Smoking Cessation Drug Therapies: Nicotine Replacement Therapy, Bupropion, and Varenicline

Stop Smoking TherapySmoking cessation medicines help to reduce your nicotine cravings and alleviate your withdrawal symptoms. According to studies, they’ll be most effective as part of an intensive quit smoking plan monitored by a doctor or a smoking cessation specialist. In Australia, three smoking cessation drug therapies are commonly used — nicotine replacement therapy or NRT, bupropion, and varenicline.

What is Nicotine Replacement Therapy?

Your body will naturally crave having regular nicotine doses if you’re a regular smoker. Once you quit and flush out all nicotine from your body, you’ll struggle with withdrawal symptoms such as nicotine cravings, concentration difficulties, moodiness, and irritability.

Nicotine replacement therapy or NRT functions to release a steady but low dose of nicotine into your blood, minus the carbon monoxide, tar, and other hazardous chemicals found in cigarette smoke. According to quitstopnow.com, this medication to stop smoking will aid you in controlling your cigarette cravings once your body notices the lack of nicotine entering your body and improving your overall mood. NRT is available in different forms including patches, gum, lozenges, inhalators, strips, tablets, and nose and oral sprays.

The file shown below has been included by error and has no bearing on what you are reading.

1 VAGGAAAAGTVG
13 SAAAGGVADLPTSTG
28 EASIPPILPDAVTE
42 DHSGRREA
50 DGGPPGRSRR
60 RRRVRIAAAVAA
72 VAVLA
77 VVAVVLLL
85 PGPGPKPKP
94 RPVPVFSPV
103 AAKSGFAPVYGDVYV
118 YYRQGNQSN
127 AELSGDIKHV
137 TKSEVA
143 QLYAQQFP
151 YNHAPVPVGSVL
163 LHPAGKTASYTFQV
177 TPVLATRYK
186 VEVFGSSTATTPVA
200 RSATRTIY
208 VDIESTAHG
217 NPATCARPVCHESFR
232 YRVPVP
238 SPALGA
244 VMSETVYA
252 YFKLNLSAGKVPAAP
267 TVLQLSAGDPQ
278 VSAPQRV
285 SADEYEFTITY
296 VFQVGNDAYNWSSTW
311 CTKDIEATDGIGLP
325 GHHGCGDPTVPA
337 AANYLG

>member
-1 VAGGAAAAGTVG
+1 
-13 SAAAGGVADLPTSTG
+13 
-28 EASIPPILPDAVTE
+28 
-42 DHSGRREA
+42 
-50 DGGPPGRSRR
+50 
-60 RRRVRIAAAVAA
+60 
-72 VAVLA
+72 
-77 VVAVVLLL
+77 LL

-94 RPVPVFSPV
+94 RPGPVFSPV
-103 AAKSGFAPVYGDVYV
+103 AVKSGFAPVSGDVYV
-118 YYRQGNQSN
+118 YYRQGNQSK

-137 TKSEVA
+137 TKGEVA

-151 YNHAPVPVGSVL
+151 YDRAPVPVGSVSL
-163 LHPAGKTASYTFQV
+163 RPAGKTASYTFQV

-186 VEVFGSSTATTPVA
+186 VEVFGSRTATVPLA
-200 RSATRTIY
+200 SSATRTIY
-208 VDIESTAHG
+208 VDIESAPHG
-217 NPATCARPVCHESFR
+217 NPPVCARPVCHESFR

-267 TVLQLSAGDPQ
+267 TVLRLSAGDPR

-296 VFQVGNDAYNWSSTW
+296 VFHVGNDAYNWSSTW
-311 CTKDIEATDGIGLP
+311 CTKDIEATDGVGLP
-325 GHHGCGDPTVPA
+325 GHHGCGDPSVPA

NRT is usually used between two to four months before you slowly lower your dosage and stop. Based on studies, majority of people actually stop NRT in only three months, while more hardcore smokers may require longer use. Studies also show that it aids smokers on breaking down their psychological dependence on cigarettes and developing new and healthier ways for coping with their smoking triggers.

What are Non-Nicotine Smoking Cessation Medications?

In Australia, only bupropion, brand name Zyban or Clorpax, and varenicline, brand name Champix, are the medications approved for smoking cessation. These must only be used for a short time period. These medications function to increase the hormone levels in your brain’s reward centre and decrease withdrawal symptoms and nicotine cravings. They likewise reduce your euphoric or satisfying feeling when smoking cigarettes, and are not habit forming or addictive.

Note, however, that those who are really ready to stop smoking and aren’t physiologically dependent on cigarettes will be more responsive to behavioural therapies than those who are already dependent on nicotine. In addition, these medications can be availed under the PBS or Pharmaceutical Benefits Scheme if they’re used in conjunction with a comprehensive smoking cessation treatment program.